In view of possible complications, effective treatment without side effects is necessary. Formerly, for IH located in the nasal tip, systemic corticosteroids, laser therapy and surgical excision were the most common therapeutic options to delay or interrupt the growth of the vascular tumor and enable its removal. High doses of corticosteroids during prolonged periods are frequently accompanied by several side effects, particularly in children, such as decreases in bone formation and increases in its absorption, proximal weakness and reduction of bactericidal activity, facilitating infections. In addition, consequences can include increased hepatic gluconeogenesis, increased insulin resistance, psychosis and mood changes. Equally, laser therapy and surgical removal can lead to unesthetic scars.4–6

Hence, the use of effective drugs with fewer side effects is paramount. Beta-blockers, specifically propranolol, therefore became the first line of therapy and were approved by the Food and Drug Administration in March 2014. However the use in Brazil is not yet widespread.6,7

Beta-Blockers (BB) are beta-adrenergic antagonists that generate systemic actions, including reduction of cardiac output through a decrease in sinoatrial node activity. This provokes hypotension, causing reflex peripheral vasoconstriction, which is believed to be responsible for involution of the hemangioma. Furthermore, BBs can generate bronchoconstriction, increases in sodium retention and plasma volume secondary to the reduction in renal perfusion, as well as decreased glycogenolysis and glucagon secretion, predisposing to hypoglycemia. Specifically concerning the treatment of IH, BBs have been linked to hypoglycemia, nightmares and hypotension.3,6,8

Regarding the risks involved, it is necessary to perform cardiologic and pulmonary evaluation before treatment. Initially, an Electrocardiogram (ECG) must be requested and Blood Pressure (BP), Cardiac Frequency (CF) must be checked, combined with detailed cardiologic and pulmonary physical examination. At the beginning of treatment (the first dose or upon an increase in the dose) the following should be checked every hour during the 4h period: temperature, CF, respiratory rate and pulmonary auscultation. Many authors recommend that ECG and capillary glycemia must also be performed prior to administration, and 120 and 240 min thereafter, thus avoiding the risk of hypotension, bronchospasm and hypoglycemia.3,8,9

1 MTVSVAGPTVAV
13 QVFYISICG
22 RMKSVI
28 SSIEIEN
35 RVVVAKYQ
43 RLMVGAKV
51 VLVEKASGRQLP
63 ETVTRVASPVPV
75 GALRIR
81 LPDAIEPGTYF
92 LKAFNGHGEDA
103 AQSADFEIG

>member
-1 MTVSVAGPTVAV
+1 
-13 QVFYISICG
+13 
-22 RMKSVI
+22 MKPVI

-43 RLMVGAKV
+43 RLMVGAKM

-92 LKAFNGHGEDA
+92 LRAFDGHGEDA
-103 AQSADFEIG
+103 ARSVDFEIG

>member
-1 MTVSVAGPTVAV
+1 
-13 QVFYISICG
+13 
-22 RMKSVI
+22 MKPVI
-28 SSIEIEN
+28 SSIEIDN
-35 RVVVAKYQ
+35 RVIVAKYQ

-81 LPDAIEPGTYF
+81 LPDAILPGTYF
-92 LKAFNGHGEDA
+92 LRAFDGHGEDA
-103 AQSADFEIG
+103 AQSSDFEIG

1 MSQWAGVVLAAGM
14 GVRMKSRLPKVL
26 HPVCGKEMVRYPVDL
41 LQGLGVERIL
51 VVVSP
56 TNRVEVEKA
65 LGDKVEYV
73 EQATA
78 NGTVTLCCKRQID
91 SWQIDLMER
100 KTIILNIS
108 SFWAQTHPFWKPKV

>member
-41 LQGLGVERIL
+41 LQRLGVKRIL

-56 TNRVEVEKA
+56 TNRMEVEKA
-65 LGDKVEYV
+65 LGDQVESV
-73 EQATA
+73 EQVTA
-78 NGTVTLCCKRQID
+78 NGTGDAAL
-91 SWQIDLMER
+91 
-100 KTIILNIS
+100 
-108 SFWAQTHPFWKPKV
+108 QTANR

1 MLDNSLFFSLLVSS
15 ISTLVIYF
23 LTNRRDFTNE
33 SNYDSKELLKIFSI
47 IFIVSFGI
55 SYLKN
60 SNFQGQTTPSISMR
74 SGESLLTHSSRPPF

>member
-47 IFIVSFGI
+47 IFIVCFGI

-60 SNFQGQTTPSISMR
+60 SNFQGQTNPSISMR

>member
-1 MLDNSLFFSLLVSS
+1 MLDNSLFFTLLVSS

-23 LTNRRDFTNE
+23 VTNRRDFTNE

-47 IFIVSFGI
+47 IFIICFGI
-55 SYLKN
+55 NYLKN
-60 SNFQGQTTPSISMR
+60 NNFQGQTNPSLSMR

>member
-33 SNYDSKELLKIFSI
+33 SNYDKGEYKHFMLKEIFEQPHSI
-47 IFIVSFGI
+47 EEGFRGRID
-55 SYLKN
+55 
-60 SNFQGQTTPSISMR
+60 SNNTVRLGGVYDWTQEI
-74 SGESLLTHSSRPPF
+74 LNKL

Compared to corticosteroids, BBs induce a faster response, with a response rate of around 90%. Moreover, there is a lower risk of relapse and a decreased need for surgical intervention.3,8,10 In our experience, propranolol has resulted in excellent therapeutic response and safety, as exemplified by the two aforementioned cases.

Financial support

None declared.

Authors’s contributions

Mariana Carvalho Costa: Approval of the final version of the manuscript; conception and planning of the study; elaboration and writing of the manuscript; obtaining, analysis, and interpretation of the data; effective participation in research orientation; intellectual participation in the propaedeutic and/or therapeutic conduct of the studied cases; critical review of the literature; critical review of the manuscript.

Odil Garrido Campos de Andrade: Approval of the final version of the manuscript; conception and planning of the study; elaboration and writing of the manuscript; obtaining, analysis, and interpretation of the data; critical review of the literature; critical review of the manuscript.

Lethícia de Castro Pereira: Approval of the final version of the manuscript; elaboration and writing of the manuscript; critical review of the manuscript.

Izelda Maria Carvalho Costa: Approval of the final version of the manuscript; elaboration and writing of the manuscript; obtaining, analysis, and interpretation of the data; effective participation in research orientation; intellectual participation in the propaedeutic and/or therapeutic conduct of the studied cases; critical review of the literature; critical review of the manuscript.

Conflicts of interest

None declared.

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How to cite this article: Costa MC, Andrade OGC, Pereira LC, Costa IMC. Success in the use of oral propranolol in the treatment of infantile hemangioma in nasal tip – Report of two cases. An Bras Dermatol. 2020;95:207–9.

Study conducted at the Hospital Universitário de Brasília, Brasília, DF, Brazil.

Copyright © 2020. Sociedade Brasileira de Dermatologia